Wow, Rhea. THis is a heavy one. I'm sure not belonging to a Christian church in the south is stranger than.....a svelby? :)

Faith makes me believe...what clenched the deal? Seeing my life improve.....besides, I need something to believe in to answer the what ifs. :)

Rick said...

Just happened to be surfing through and saw this post. You've had a lot of interesting comments on this one. Funny, since it's suppose to be one of those topics you're not suppose to discuss.

You not only live in the Bible belt, but right on it's buckle! There are more churches in Texas then there are people - sometimes I think.

I am a believer and in short here is why...

1. Matter can't create itself - a physical law - so I believe it had to come from somewhere.

2. I see the complicated design in creation. The smaller create is the more complex we discover it to be - DNA and all. It's too complex to be by chance.

3. I believe in the Bible because the amazing fulfillment of prophecy from the Old Testament to the New. The mathematical odd of Jesus fulfilling all those very old prophecies are impossible.

4. I believe because I believe that my life has a greater purpose - if I am a product of chance (evolution) then there is basically no purpose in life.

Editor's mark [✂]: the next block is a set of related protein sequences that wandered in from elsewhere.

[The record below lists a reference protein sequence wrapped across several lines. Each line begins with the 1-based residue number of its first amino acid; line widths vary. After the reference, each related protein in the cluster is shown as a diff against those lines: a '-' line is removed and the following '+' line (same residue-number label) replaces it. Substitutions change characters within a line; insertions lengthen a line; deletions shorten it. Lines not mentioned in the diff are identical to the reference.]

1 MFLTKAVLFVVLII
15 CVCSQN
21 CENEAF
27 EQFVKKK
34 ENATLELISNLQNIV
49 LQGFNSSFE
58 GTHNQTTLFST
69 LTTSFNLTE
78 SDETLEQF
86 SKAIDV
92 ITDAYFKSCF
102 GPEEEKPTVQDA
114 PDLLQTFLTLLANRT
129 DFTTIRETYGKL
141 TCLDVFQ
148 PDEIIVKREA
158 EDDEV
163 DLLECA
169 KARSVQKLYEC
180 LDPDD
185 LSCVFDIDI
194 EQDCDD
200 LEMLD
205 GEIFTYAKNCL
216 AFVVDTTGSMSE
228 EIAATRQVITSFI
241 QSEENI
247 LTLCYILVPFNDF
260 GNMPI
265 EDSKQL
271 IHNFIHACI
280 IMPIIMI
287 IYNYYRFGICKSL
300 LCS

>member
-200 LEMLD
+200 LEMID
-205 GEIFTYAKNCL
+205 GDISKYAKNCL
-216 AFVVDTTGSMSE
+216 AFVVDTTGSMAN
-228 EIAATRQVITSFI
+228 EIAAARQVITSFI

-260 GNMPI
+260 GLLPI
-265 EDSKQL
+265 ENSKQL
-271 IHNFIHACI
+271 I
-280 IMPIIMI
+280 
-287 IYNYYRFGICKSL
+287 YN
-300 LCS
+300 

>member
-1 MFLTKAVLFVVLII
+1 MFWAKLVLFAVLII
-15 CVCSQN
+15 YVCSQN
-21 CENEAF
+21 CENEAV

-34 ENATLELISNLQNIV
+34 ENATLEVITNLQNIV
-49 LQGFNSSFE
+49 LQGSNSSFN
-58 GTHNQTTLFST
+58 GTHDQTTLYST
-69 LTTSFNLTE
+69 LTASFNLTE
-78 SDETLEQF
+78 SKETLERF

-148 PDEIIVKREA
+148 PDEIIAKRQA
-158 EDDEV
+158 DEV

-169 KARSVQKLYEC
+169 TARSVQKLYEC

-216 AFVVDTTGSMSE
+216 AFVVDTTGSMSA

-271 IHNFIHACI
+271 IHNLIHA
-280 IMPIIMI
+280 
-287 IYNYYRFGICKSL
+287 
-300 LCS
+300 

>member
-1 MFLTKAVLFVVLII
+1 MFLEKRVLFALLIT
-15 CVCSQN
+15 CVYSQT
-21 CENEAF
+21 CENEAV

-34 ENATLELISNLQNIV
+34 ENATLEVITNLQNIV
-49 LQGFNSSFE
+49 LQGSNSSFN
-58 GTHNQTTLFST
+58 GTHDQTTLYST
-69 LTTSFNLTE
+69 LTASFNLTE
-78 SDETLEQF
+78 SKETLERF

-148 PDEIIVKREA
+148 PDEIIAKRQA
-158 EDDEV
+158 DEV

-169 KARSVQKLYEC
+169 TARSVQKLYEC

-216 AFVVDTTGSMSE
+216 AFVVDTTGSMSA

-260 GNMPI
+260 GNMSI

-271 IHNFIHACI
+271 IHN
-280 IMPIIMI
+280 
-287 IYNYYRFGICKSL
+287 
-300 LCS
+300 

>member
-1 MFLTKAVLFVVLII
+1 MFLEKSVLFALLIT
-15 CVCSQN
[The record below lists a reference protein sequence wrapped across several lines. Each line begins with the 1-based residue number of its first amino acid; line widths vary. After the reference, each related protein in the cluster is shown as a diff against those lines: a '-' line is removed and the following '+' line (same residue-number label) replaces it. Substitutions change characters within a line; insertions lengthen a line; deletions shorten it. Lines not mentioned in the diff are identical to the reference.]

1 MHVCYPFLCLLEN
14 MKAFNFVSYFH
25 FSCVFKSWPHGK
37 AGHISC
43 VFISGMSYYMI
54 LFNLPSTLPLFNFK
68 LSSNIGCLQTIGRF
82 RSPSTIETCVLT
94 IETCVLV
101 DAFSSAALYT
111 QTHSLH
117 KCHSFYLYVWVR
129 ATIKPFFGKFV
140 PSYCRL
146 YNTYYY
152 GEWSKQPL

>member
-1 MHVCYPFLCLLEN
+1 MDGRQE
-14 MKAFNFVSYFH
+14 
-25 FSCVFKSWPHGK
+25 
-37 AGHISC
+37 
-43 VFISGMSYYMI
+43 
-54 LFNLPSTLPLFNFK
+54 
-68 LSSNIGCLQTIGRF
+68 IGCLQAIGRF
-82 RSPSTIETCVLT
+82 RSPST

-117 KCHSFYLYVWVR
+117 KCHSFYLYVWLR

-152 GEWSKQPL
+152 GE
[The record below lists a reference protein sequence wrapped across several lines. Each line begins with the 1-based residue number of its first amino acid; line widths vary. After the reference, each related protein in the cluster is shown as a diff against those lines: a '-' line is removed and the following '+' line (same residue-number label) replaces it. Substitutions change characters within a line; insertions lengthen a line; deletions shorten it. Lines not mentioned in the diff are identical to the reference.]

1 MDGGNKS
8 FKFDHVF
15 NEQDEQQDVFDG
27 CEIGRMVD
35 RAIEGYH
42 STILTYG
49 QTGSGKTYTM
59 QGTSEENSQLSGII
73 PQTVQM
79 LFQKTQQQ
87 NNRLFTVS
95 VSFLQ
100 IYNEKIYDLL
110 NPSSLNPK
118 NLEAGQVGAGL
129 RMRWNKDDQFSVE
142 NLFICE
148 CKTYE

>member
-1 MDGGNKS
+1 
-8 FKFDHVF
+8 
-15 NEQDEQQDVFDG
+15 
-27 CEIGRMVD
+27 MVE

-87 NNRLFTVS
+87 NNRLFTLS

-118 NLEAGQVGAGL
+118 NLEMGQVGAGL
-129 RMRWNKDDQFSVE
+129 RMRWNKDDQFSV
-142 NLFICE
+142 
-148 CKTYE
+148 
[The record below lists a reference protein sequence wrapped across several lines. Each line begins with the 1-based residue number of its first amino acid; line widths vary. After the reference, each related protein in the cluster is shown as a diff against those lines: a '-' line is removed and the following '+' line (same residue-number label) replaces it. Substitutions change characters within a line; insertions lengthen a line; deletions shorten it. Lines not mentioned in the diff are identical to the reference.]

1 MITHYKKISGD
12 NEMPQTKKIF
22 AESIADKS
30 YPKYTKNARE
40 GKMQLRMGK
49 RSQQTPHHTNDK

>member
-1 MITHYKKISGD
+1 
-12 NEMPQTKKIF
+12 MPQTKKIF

I recommend Lee Strobel's book The Case For Christ. A man who's wife became a Christian and then set out to prove she was wrong - in the end became one.

Search the Bible for your own answers. They are there.

Good luck and God bless,

P.S. The next time someone ask you what church you go to, tell them that you're starting one and ask if they'd be interested in making a donation. Then watch them run.

Susie said...

I was raised and educated Catholic but I couldn't swallow what they were teaching either. There is a lot of doom and gloom and guilt associated with the man-made rules. It didn't feel like the kind of relationship that I wanted with God. So, I consider myself spiritual...not religious.